Post by Shaun Quade
Imagine your kitchen is a restaurant.
You’re the head chef of your kitchen, so you’re in charge of controlling quality and costs. Every item of food at your disposal is stock that has to be accounted for; you’ve paid money to purchase it, and you need to maximise the value of it to keep costs down.
Now think about how much food you throw out every week at home. The unfinished leftovers; the soggy veggies sitting forgotten and forlorn in the depths of the crisper. If you were to throw out the same proportion of food in a restaurant, you’d be out of business and fending off dumpster divers from the local uni co-op.
I put this hypothetical to the 120 guests who attended last week’s Rescue Dinner, held as part of Melbourne Knowledge Week. But it wasn’t really my talking that convinced the audience that it was time to rethink the way we consume – rather, it was the dishes served to them on the night. All of which had been prepared using only recovered ingredients or by-products that are usually thrown out.
Alongside Chef Philippa Sibley (Syracuse) and Ryan Andrijich from Whack it on the Barbie, we set out to challenge the perception of what a wholesome, resourceful and sustainable meal looks like. For me, it looks like a quince lardy cake with beef-fat caramel and mandarin catalana – but that’s a recipe for another time.
I’m not telling you what to do, but…
Telling you to think of your kitchen as a restaurant might seem like a stretch, but you might be surprised to learn how much smarter food businesses are at managing food waste compared to those playing at home. When it comes to buying, preparing and using food, OzHarvest reckon Australians chuck out around 20% of all the food they buy – which equates to $1,036 worth of groceries per household each year. I don’t know about you, but in my opinion that’s money that I could spend on way better things.
So why does this even happen? Surely we all know better than to throw money away like this. Well, I think that it’s a combination of poor planning, consumerism and convenience – pitched against clever advertising – that leads us to this point. A society where we are too busy to plan ahead, we shop while we’re hungry and we tend to make impulsive purchases just because something is on special or confronts us with it’s bewitching chocolatey glaze at the checkout. Big businesses like major supermarkets and food and beverage brands support that cycle – encouraging us to buy more and never questioning whether or not we really need it.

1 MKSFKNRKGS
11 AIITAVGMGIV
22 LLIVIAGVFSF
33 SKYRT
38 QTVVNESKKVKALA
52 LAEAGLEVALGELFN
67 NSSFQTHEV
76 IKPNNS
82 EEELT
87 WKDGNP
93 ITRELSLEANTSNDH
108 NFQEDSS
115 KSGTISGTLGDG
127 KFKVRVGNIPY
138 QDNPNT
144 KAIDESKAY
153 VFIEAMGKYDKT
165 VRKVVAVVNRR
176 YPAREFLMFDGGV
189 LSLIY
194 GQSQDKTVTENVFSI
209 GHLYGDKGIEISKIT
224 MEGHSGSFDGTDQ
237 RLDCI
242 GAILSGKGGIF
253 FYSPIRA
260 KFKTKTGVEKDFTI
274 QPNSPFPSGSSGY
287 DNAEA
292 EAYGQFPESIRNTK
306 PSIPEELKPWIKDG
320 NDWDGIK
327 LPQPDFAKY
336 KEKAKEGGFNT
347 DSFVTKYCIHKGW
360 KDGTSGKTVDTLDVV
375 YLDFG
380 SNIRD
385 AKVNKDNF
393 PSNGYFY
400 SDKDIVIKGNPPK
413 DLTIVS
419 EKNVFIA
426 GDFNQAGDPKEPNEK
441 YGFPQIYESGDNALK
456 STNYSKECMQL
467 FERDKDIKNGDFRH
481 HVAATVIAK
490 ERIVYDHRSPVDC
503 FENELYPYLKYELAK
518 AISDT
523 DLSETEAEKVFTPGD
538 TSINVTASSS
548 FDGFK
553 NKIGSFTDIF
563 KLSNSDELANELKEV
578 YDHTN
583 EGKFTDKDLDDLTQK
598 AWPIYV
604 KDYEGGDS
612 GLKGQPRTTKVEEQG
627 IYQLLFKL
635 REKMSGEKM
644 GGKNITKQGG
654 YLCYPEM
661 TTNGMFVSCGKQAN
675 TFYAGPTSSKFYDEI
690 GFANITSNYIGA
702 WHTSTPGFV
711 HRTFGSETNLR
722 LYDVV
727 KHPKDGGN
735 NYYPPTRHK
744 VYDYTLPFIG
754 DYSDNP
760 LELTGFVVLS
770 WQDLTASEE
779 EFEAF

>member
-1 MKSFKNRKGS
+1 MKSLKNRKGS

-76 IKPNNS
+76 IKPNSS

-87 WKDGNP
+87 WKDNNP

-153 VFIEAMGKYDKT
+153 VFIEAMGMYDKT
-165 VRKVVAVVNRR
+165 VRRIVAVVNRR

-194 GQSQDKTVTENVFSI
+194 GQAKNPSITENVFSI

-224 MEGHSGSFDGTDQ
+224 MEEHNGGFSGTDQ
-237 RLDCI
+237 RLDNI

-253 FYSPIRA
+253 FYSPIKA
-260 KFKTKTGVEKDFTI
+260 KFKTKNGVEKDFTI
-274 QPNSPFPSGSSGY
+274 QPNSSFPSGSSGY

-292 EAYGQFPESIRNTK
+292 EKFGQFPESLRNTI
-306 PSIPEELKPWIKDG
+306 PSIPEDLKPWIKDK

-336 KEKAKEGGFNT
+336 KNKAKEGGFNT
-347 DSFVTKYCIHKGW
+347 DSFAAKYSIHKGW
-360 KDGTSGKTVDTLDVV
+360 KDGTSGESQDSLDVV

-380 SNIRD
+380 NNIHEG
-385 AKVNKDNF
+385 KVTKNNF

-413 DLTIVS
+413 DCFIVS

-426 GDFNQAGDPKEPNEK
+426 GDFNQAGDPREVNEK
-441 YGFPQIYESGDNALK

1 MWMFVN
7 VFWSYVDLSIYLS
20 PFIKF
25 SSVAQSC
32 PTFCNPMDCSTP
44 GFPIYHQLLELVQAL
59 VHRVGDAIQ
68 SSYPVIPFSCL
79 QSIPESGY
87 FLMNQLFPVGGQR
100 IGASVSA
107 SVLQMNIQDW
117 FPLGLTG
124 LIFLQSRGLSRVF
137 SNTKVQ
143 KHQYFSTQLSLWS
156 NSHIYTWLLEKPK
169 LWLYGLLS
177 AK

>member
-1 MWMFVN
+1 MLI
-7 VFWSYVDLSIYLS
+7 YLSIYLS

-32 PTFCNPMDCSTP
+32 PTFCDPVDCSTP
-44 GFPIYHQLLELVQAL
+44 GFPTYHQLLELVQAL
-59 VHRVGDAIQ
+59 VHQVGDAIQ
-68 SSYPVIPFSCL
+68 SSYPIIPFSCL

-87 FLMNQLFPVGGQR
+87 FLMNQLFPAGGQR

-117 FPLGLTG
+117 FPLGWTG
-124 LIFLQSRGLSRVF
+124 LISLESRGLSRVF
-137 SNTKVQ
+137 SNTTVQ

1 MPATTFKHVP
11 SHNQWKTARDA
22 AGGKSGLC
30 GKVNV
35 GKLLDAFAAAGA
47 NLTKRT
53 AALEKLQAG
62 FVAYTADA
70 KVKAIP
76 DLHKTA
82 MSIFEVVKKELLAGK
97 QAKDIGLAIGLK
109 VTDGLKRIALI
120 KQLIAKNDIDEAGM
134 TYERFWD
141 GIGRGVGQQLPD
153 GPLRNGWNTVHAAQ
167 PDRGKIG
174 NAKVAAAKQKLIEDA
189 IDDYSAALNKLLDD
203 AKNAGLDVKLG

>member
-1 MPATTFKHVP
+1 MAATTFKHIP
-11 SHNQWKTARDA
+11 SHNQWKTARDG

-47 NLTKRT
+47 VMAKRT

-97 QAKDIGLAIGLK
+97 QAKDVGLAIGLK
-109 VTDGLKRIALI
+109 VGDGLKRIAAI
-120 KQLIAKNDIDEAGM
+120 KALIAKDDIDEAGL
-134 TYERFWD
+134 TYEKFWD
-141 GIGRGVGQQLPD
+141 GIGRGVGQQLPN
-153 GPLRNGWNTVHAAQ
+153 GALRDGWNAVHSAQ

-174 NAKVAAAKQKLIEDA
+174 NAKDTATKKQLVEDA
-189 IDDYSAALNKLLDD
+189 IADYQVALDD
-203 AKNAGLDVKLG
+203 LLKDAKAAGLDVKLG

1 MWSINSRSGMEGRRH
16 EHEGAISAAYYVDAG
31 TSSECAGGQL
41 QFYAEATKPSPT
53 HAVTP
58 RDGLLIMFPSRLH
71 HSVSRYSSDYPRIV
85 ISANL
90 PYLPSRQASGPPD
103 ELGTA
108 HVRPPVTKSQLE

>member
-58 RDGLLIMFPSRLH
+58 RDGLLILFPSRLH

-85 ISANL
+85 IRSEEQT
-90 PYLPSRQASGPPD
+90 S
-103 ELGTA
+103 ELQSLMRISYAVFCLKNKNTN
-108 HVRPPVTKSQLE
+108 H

Prettied up and wrapped in plastic
There’s no debate around the fact that most people are disconnected from the food that they put into their bodies. That’s partly because there’s still a serious lack of education around what food actually is and where it comes from (apart from the clinical guidelines you see on brochures, or food pyramids or spheres or rectangles or whatever revolutionary fashion diet is currently popular). These days, kids are growing up eating apples that arrive pre-sliced and packaged in a convenient lunchbox-size bag. But show them a lettuce freshly pulled from the ground, covered in dirt and worms, and they’d no doubt run away crying. Their food is grown, slaughtered or manufactured elsewhere, then prettied-up and vacuum-packed with no need for the end-consumer to ever acknowledge the process it’s taken to reach them. As the supply chain tightens and economies realise greater efficiencies, we begin to forget where our food really comes from.
Respect the carrot
In the restaurant kitchen, I’m acutely aware of what produce we use, how much of it we order and where it has come from. It’s pretty common for fine dining restaurants to have their own kitchen garden as well, where vegetables and herbs are carefully chosen, planted and nurtured by staff before eventually being used as ingredients in a dish. At Lûmé we even have our own private farm supplier who grows produce specifically for our menu.
My point is that when I see a carrot that’s come from the farm or from the little plot of garden outside my door, there’s no way I’m going to waste or overcook it. I’ve spent too much time watching it grow from a tiny seed in the ground. I’ve invested in that bloody carrot; watered it, cared for it, protected it from weeds. I have respect for it. Which means that when it arrives in my kitchen, I have no choice but to be careful with how I use it, and consider its value.
Why you should start freaking out about this now
Don’t trust companies or governments to fix this issue for us. If we don’t start taking our food wastage problem seriously on an individual level, and look for ways in which we can rewrite our relationship with real nutrition, we’re going to be f*&#ed in a few years time. For example: it’s claimed that in the next 30 years, we may no longer have any fish left in the ocean. People will be eating fish substitute or fish paste grown in a lab because we’ll have overfished our resources. They might even be advocating the wonders of chemically-prepared food substitutes. When did this become normal?!
Fortunately, there’s a few organisations that are doing their part to curb food wastage and promote sustainable practices. Oz Harvest have just opened Australia’s first rescued food supermarket, while Yume have launched an app allowing restaurants to sell or donate their surplus food. Plus, with Chefs having higher media profiles than ever before, I think we’ve got a social responsibility to raise awareness around these issues. After all, if you’re going to be flooding TV shows, podcasts and public events, you’re kinda obliged to use those platforms for a greater purpose.
Otherwise you’re just some dickhead on TV.
— Shaun Quade